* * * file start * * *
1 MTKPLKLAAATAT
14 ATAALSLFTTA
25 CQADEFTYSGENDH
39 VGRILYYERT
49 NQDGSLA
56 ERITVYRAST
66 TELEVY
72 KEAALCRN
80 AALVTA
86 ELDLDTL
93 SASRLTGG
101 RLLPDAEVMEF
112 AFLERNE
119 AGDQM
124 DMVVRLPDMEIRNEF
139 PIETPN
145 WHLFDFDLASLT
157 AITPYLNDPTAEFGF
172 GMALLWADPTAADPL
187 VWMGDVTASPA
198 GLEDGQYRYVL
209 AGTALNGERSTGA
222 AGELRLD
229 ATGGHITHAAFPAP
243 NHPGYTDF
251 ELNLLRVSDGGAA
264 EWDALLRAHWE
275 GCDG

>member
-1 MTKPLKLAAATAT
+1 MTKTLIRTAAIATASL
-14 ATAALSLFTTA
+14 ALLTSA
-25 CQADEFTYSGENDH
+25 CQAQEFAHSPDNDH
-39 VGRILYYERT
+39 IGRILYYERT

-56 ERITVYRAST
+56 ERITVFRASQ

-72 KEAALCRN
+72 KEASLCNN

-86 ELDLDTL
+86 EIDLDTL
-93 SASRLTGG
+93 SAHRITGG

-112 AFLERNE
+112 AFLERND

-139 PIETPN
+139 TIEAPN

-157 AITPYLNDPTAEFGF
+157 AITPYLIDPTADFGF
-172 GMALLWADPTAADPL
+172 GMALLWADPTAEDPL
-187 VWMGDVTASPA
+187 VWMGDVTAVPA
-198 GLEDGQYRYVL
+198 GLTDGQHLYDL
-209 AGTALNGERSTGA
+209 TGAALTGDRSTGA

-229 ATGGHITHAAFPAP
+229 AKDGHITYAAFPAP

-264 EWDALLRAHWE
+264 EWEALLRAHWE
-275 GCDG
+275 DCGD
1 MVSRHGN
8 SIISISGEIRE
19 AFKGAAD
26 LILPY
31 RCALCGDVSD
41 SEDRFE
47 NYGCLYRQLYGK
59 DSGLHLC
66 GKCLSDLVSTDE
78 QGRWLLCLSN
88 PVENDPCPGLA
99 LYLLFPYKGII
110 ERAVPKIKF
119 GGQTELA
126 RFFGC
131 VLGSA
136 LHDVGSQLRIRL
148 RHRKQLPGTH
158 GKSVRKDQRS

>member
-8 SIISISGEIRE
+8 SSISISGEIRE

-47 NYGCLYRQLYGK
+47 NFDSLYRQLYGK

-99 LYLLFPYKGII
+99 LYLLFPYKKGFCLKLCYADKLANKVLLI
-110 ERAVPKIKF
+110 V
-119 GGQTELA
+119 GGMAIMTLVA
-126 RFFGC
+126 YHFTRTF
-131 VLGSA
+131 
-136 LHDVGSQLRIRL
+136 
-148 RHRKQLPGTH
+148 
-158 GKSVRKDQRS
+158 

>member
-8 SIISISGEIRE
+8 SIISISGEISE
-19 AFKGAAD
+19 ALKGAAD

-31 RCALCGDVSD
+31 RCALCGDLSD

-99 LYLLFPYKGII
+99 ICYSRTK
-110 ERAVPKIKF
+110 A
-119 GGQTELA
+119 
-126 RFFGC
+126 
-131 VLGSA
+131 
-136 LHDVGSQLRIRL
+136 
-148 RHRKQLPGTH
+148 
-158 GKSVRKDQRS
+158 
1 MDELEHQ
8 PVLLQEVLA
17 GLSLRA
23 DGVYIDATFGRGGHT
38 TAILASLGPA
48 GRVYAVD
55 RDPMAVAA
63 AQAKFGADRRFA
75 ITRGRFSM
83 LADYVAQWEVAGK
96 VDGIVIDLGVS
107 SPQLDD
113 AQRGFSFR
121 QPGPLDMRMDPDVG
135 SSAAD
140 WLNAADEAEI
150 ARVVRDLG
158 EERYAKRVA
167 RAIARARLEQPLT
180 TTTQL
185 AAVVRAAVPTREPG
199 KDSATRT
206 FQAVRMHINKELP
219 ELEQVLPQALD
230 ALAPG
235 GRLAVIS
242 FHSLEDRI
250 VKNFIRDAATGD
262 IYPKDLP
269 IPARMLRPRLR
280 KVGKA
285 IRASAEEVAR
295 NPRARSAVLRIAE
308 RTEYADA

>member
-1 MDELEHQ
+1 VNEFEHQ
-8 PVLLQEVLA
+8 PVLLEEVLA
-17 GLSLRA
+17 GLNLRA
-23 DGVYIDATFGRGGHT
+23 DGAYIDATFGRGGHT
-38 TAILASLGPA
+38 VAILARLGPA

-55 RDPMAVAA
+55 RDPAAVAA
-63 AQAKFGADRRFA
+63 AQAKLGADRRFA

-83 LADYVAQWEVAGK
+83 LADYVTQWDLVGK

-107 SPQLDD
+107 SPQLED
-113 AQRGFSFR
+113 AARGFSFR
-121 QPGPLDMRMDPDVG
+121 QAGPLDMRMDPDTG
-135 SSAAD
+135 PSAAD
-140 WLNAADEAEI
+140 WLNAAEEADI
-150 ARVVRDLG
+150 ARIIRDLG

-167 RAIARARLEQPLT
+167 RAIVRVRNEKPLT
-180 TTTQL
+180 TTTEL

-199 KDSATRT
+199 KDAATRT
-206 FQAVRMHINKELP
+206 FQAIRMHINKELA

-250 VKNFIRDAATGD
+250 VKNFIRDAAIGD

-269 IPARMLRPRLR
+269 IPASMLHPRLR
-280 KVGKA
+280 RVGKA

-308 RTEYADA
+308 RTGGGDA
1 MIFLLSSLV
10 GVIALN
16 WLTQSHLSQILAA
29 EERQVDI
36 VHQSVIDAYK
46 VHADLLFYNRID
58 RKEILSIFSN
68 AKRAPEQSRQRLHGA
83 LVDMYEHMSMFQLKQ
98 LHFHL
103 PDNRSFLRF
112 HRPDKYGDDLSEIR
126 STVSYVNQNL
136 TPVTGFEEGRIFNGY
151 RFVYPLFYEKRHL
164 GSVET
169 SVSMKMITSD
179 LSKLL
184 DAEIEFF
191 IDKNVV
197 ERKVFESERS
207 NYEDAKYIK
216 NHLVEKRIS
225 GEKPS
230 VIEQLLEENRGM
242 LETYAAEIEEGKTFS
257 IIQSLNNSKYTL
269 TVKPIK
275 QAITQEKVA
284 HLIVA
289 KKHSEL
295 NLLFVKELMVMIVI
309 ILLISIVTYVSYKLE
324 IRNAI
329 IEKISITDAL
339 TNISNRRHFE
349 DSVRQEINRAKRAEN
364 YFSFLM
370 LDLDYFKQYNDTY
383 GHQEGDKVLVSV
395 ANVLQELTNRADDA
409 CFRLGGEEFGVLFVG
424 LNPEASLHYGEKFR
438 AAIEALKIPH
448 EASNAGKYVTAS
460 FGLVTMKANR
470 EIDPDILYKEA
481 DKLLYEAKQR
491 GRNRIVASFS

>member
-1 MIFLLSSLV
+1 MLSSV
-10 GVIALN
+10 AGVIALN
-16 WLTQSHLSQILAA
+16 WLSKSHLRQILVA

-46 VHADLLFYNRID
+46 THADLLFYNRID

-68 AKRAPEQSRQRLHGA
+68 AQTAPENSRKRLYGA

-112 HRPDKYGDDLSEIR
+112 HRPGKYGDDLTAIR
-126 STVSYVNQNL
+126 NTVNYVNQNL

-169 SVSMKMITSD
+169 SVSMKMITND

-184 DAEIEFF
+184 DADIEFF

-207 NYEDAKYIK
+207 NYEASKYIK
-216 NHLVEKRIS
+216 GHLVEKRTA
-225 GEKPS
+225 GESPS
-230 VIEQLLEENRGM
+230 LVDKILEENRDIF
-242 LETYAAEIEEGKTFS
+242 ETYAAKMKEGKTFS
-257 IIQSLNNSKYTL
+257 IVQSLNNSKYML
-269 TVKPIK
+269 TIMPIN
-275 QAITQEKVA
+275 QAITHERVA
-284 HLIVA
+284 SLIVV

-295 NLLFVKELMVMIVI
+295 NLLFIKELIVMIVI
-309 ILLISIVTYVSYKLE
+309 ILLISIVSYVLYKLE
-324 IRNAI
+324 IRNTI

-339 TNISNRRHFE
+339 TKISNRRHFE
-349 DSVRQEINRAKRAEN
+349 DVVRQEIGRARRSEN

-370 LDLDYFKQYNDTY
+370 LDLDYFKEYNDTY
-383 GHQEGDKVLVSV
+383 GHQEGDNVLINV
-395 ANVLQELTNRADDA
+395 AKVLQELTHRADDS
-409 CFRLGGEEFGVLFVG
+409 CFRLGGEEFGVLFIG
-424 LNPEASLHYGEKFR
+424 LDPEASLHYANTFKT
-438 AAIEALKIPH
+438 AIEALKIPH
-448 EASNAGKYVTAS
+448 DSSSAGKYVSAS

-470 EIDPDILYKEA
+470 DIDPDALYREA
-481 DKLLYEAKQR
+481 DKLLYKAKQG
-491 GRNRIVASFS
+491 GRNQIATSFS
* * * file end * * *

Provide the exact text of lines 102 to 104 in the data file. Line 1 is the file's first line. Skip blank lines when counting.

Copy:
-148 RHRKQLPGTH
+148 
-158 GKSVRKDQRS